China's One Belt One Road plan explained

One Belt One Road is set to be bigger than America's Marshall Plan to rebuild Europe after the Second World War, with 68 countries signed up, but what is it?


* In 2013 Chinese President Xi Jinping unveiled an ambitious economic and foreign policy - the "Silk Road Economic Belt" and the "21st Century Maritime Silk Road".

* China wants to revive the network of silk-trade routes across ocean and land of centuries past. It's instigating an infrastructure-building boom across Central Asia up to Europe to boost trade and improve transport logistics. The land-based projects are the belt. Various economic corridors are on the cards too, including with Pakistan, Mongolia and Bangladesh.

* The maritime route will connect up China's southern provinces to south-east Asia and the east coast of Africa with ports and railways.


* Beijing wants to exercise regional leadership, and make the Renminbi the main trade and investment currency in countries involved.

* China needs to channel "excess capacity" somewhere.

* It's about standard setting. China wants to shift from lower-level manufacturing to higher-end industrial goods. It believes emerging markets in its neighbourhood will be more willing to accept Chinese-made high-speed rail, energy generators and telecommunications equipment than developed countries.

* China is trying to close the inequality gap between inland western provinces and its wealthy eastern seaboard.

* As the US seeks an "American First" agenda, many countries are rushing to be part of China's big plans.


* One Belt One Road has $US1.3 trillion ($A1.8 trillion) worth of projects already initiated.

* President Xi announced an extra $US124 billion at an international summit this week.

* One Belt One Road is more than seven times larger than America's Marshall Plan to rebuild Europe after the Second World War.

* Countries involved: 68


* It will fill gaps in infrastructure projects for developing countries. Afghanistan and Pakistan see it as a "path out of poverty".

* Economic growth.

* Increased trade and faster transit of goods.

* International cooperation.

* Peace building.


* Lack of trust between China and some countries involved.

* Two out of three countries involved have a sovereign credit rating below investment grade.

* Some countries are unstable, which poses security risks to Chinese companies and workers.

* Some Chinese bankers are worried about the risks of investing, such as the feasibility of some projects and political instability.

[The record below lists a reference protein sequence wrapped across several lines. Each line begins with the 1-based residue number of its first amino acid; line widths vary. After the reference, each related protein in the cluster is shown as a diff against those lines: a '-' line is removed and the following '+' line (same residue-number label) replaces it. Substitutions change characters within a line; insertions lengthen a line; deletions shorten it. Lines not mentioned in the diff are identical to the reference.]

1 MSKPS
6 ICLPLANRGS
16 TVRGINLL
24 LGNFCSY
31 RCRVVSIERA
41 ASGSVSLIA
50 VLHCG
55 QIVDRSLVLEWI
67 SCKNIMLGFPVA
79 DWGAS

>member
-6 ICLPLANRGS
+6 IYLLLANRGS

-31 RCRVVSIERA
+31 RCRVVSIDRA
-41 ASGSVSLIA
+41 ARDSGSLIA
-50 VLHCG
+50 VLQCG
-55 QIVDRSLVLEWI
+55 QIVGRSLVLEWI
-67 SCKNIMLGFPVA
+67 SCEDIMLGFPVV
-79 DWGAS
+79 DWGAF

* Critics fear China is seeking economic and strategic domination, and human rights and environmental standards could be undermined.

* There's concerns poor countries could be left laden with massive debts.

* It's unclear who is in charge of One Belt One Road.

* In Sri Lanka there have been protests against some of the projects.

* India is upset the $US57 billion China-Pakistan economic corridor runs through disputed Kashmir, saying it violates its sovereignty.


* Twenty-nine heads of state and government including Russian President Vladimir Putin, Indonesian President Joko Widodo, Turkish president Recep Tayyip Erodogan and leaders from Africa, South America, Asia, Central Asia and the Middle East.

* United Nations Secretary General Antonio Guterres and International Monetary Fund chief Christine Lagarde

* Flying the flag for Australia - Trade Minister Steve Ciobo, former prime minister Kevin Rudd, former Abbott government trade minister Andrew Robb and Victorian Premier Daniel Andrews.

* New Zealand Innovation Minister Paul Goldsmith

* 100-odd countries were represented overall.


* Even though Australia isn't geographically located on the Belt and Road the initiative aligns with the federal government's plans for developing northern Australia. Australia is yet to sign up.

* There could be opportunities for Australian industries such as engineering, architecture and finance as well as services such as hospital management, education, tourism and aged care.

* There could be scope for Australia to increase investment in China or third countries.

(Sources: Chinese government, Lowy Institute Peter Cai report, BHP briefing, PwC, APH Library, The Economist and Reuters )

Source AAP

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